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      Machine-learning-based classification between post-traumatic stress disorder and major depressive disorder using P300 features

      , , ,

      NeuroImage: Clinical

      Elsevier BV

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          Abstract

          Background The development of optimal classification criteria for specific mental disorders which share similar symptoms is an important issue for precise diagnosis. We investigated whether P300 features in both sensor-level and source-level could be effectively used to classify post-traumatic stress disorder (PTSD) and major depressive disorder (MDD). Method EEG signals were recorded from fifty-one PTSD patients, 67 MDD patients, and 39 healthy controls (HCs) while performing an auditory oddball task. Amplitude and latency of P300 were evaluated, and the current source analysis of P300 components was conducted using sLORETA. Finally, we classified two groups using machine-learning methods with both sensor- and source-level features. Moreover, we checked the comorbidity effects using the same approaches (PTSD-mono diagnosis (PTSDm, n = 28) and PTSD-comorbid diagnosis (PTSDc, n = 23)). Results PTSD showed significantly reduced P300 amplitudes and prolonged latency compared to HCs and MDD. Moreover, PTSD showed significantly reduced source activities, and the source activities were significantly correlated with symptoms of depression and anxiety. Also, the best classification accuracy at each pair was as follows: 80.00% (PTSD-HCs), 67.92% (MDD-HCs), 70.34% (PTSD-MDD), 82.09% (PTSDm-HCs), 71.58% (PTSDm-MDD), 82.56% (PTSDc-HCs), and 76.67% (PTSDc- MDD). Conclusion Since abnormal P300 reflects pathophysiological characteristics of PTSD, PTSD patients were well-discriminated from MDD and HCs when using P300 features. Thus, altered P300 characteristics in both sensor- and source-level may be useful biomarkers to diagnosis PTSD.

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          Most cited references 58

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          Updating P300: an integrative theory of P3a and P3b.

           John Polich (2007)
          The empirical and theoretical development of the P300 event-related brain potential (ERP) is reviewed by considering factors that contribute to its amplitude, latency, and general characteristics. The neuropsychological origins of the P3a and P3b subcomponents are detailed, and how target/standard discrimination difficulty modulates scalp topography is discussed. The neural loci of P3a and P3b generation are outlined, and a cognitive model is proffered: P3a originates from stimulus-driven frontal attention mechanisms during task processing, whereas P3b originates from temporal-parietal activity associated with attention and appears related to subsequent memory processing. Neurotransmitter actions associating P3a to frontal/dopaminergic and P3b to parietal/norepinephrine pathways are highlighted. Neuroinhibition is suggested as an overarching theoretical mechanism for P300, which is elicited when stimulus detection engages memory operations.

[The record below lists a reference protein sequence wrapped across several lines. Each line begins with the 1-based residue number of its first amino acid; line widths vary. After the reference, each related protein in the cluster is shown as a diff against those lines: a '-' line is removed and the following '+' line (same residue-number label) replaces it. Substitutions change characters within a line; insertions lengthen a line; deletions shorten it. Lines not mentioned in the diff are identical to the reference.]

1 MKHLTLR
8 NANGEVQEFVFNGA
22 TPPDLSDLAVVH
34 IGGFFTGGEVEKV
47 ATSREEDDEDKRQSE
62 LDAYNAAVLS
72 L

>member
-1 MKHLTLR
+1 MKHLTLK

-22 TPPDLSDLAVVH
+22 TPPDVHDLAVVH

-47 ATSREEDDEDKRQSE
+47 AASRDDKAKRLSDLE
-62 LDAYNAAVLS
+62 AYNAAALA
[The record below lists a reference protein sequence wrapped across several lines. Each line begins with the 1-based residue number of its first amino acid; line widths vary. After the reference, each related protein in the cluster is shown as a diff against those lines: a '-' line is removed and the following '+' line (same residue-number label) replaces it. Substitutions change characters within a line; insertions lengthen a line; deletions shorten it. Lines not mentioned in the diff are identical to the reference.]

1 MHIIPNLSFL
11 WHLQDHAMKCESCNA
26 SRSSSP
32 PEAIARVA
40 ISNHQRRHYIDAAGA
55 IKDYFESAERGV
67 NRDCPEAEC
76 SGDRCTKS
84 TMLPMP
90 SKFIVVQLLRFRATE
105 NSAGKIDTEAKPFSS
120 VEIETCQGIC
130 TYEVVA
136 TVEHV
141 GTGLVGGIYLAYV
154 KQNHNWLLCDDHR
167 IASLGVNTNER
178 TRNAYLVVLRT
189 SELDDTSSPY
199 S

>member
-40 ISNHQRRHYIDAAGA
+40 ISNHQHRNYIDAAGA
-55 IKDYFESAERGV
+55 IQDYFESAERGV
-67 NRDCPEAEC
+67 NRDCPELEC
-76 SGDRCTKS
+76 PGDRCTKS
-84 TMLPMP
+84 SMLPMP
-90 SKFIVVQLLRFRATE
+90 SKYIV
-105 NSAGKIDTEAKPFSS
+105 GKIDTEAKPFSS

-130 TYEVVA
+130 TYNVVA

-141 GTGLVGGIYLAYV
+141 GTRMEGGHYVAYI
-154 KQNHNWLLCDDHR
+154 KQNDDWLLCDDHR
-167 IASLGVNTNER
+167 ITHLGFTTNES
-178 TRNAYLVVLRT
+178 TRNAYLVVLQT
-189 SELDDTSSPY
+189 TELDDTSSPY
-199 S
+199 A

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            Event-related EEG/MEG synchronization and desynchronization: basic principles.

            An internally or externally paced event results not only in the generation of an event-related potential (ERP) but also in a change in the ongoing EEG/MEG in form of an event-related desynchronization (ERD) or event-related synchronization (ERS). The ERP on the one side and the ERD/ERS on the other side are different responses of neuronal structures in the brain. While the former is phase-locked, the latter is not phase-locked to the event. The most important difference between both phenomena is that the ERD/ERS is highly frequency band-specific, whereby either the same or different locations on the scalp can display ERD and ERS simultaneously. Quantification of ERD/ERS in time and space is demonstrated on data from a number of movement experiments.
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              A solution for reliable and valid reduction of ocular artifacts, applied to the P300 ERP.

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                Author and article information

                Journal
                NeuroImage: Clinical
                NeuroImage: Clinical
                Elsevier BV
                22131582
                September 2019
                September 2019
                : 102001
                10.1016/j.nicl.2019.102001
                6812119
                31627171
                © 2019

                https://www.elsevier.com/tdm/userlicense/1.0/

                http://creativecommons.org/licenses/by-nc-nd/4.0/

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